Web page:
ANCHORAGE, Alaska–Inside Mulcahy Park the proud history of the Anchorage Glacier Pilots team of the Alaska Baseball League is well-documented.
The recently renovated ball park celebrates the lengthy list of college players who have passed through Alaska’s largest city during an off-season or two when they were playing ball as undergraduates. Each summer since the early 1960s many of the nation’s top players spent a couple of months honing their skills before they became professionals.
Sometimes even the most ardent of fans don’t know how their pro heroes spent their formative years, but over the decades hundreds of players who went on to Major League careers represented the Glacier Pilots, the Anchorage Bucs (the other team that shares Mulcahy), the Mat-Su Miners, the Fairbanks Goldpanners (the oldest team in the circuit), the Peninsula Oilers, or more recently the Chugiak Chinooks.
Among the biggest stars that matriculated in Alaska ball are Hall of Famers Tom Seaver and Dave Winfield, Randy Johnson and Mark McGwire, J.D. Drew, Aaron Boone, Chris Chambliss, Graig Nettles, and many, many more.
I witnessed my first Alaska League game 30 years ago and it involved a now-defunct team called the North Pole Nicks. The team symbol was Santa Claus swinging a bat and yes indeed I bought a T-shirt. Among the Nicks’ alumni is Mark Grace. Within months after seeing that game as a tourist I was living in Alaska and I attended hundreds of games over the next 17 years.
However, whether the players had a big reputation when they came to town or not, it was impossible to accurately gauge who was going to make it big. Randy Johnson didn’t show his true potential with the Glacier Pilots. McGwire was a relief pitcher when he hit Anchorage and became a first-baseman that summer when other recruits didn’t show.
A few nights ago my daughter and two grandsons attended a Glacier Pilots game with me. No names on the roster meant anything to me, though there were players from Southern Cal, West Virginia, San Diego State, Cal, UNLV, Wichita State and other major universities. At one point early in the season (which lasts from early June into the first week in August), Glacier Pilots hurlers threw five straight shutouts. The Chinooks were off to a terrible 1-11 start.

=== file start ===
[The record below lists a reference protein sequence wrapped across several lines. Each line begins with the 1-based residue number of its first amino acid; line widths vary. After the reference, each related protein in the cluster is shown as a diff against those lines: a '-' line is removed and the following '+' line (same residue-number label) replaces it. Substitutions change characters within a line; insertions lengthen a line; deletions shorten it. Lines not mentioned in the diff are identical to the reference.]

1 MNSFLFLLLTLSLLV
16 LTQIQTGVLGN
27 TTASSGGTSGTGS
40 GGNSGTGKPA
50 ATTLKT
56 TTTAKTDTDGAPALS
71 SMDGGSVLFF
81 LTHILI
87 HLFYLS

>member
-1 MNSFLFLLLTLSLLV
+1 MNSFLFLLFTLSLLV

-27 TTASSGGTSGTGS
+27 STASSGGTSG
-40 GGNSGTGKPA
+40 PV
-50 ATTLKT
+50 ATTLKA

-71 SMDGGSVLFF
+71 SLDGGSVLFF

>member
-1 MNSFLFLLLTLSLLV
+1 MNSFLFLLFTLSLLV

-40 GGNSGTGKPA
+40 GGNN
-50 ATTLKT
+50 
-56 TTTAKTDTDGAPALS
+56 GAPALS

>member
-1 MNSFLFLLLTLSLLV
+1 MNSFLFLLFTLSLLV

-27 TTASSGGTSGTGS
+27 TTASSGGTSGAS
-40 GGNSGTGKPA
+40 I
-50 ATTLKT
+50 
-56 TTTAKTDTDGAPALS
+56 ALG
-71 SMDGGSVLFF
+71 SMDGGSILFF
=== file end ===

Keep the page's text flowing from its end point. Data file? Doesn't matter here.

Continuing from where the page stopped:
So of course the game turned into one of the worst performances in a half century of Glacier Pilots baseball. Chugiak won 17-2. It was a good night to reminisce about the past because the present wasn’t very pretty. As part of the park’s renovation there are entire fences decorated with the faces of ex-Pilots who went on to big things, including J.T. Snow, Bobby Thigpen, Jeff Francis, Randy Jones, and Ryan Ludwick.
Ludwick is currently an outfielder with the Cincinnati Reds and we have regularly talked about Alaska fishing. One of the best memories Ludwick has of his summer stay in Alaska was fishing for salmon on the Kenai River, the world’s greatest salmon stream. Ludwick has even told me he has a relative who owns property along the river and the first thing he plans to do when he retires is go fishing for big fish in Alaska.
I have been trying to make my grandsons into baseball fans, but with limited success–too much video game competition. They have been to a couple of other Alaska games and a couple of minor league games in the Lower 48. Still, for them the best part of a ball park trip is the food. Sure enough they went for the special, a hot dog, chips and drink, with a bonus snack, and still were clamoring for ice cream.
Each got a souvenir. Malachi, 11, chose a Pilots baseball. Britain, 6, chose a “clapper,” a plastic do-hickey that when you wave makes noise. Originally our seats were on the right-field side just past third base, but later we moved behind the plate. That brought the boys closer to the action and Britain was impressed with how loud the fastballs were when they hit the catcher’s mitt.
“It sounds like a gun,” he said.
Malachi seemed perplexed by some of the basic rules.
“Isn’t there a halftime?” he asked. When informed he had the wrong sport, he said of the players, “They must be tired.”
I explained to Britain that the best time to wave the clapper was when Pilot batters were introduced, so he got into root, root, rooting for the home team.
“I don’t want to see Anchorage lose,” he said of his hometown team.
It was one of those nights, though, when the home team fell behind early and kept falling behind by more and more as each inning passed. In lieu of actual victory, Britain theorized that perhaps the Pilot radio announcers would tell the world that they won anyway.
Ah, the innocence of youth.